That sounds great. And that to me makes a lot of sense. Not just from like morally we want this to be a good experience for everyone, but if people have a bad experience at your show or because of your tour, then they’re not going to come back. They’re not going to buy more tickets to see your shows in the future and your CDs or whatever in your merch. And then on the other side, if people had a really great experience at their show, either having no idea because of the work that you’re doing in the background to keep them safe or because maybe they did have an incident and it got resolved in a good way or something like that. I’m just seeing as you’re talking how this makes and financial sense for the tour as well as probably making a better place to work for everyone.
Totally. And we had, for example, someone who used the helpline during this last tour I was on. I think sometimes artists or managers really are scared of that. They’re like, what if someone uses the helpline? Isn’t that bad? Doesn’t that mean bad things are happening in our show? Having a helpline does not make bad things happen to your show. It makes you aware of them and it gives the opportunity to help. And so this person texted in, asked for help around like a person who was harassing someone and we were able to resolve it and their response was just, thank you so much for your help. There was no, like, I can’t believe this happened, I’m never coming back. It’s that people want to enjoy the show and if someone is hurting them or someone around them, that blocks that from happening. But if you give opportunities for people to resolve that and be able to get back to the music and that’s why we call it the Here for the Music campaign. That’s what we’re here for, but we can’t ignore the harassment is being done, and this allows someone to get back to the show.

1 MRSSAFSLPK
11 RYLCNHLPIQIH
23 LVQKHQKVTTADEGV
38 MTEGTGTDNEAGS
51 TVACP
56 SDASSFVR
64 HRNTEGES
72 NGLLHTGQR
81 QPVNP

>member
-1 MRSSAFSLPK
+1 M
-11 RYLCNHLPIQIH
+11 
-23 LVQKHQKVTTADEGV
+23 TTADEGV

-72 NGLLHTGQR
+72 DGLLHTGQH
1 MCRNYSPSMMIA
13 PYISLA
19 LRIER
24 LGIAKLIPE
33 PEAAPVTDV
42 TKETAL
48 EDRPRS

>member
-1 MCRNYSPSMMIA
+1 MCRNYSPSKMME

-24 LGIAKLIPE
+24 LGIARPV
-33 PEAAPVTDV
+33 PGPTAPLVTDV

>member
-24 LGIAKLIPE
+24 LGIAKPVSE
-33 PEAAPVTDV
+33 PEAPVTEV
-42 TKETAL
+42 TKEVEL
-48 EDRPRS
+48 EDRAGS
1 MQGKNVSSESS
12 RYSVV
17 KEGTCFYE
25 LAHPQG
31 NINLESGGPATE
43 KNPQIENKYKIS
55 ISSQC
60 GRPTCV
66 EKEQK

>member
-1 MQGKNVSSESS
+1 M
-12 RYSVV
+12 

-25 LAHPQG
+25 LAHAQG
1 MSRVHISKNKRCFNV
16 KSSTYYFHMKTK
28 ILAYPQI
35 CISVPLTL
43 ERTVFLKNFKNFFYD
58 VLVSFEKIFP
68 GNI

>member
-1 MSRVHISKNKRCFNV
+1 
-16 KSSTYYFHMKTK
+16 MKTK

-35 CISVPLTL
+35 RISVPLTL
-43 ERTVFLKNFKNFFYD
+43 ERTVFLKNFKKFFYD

Awesome. Let’s take a break. We’re going to come back to your work in a minute, but I’m curious about just your life as an entrepreneur. Do you consider yourself an entrepreneur or a founder or I don’t know, is there a label? When people ask you what you do, what do you say?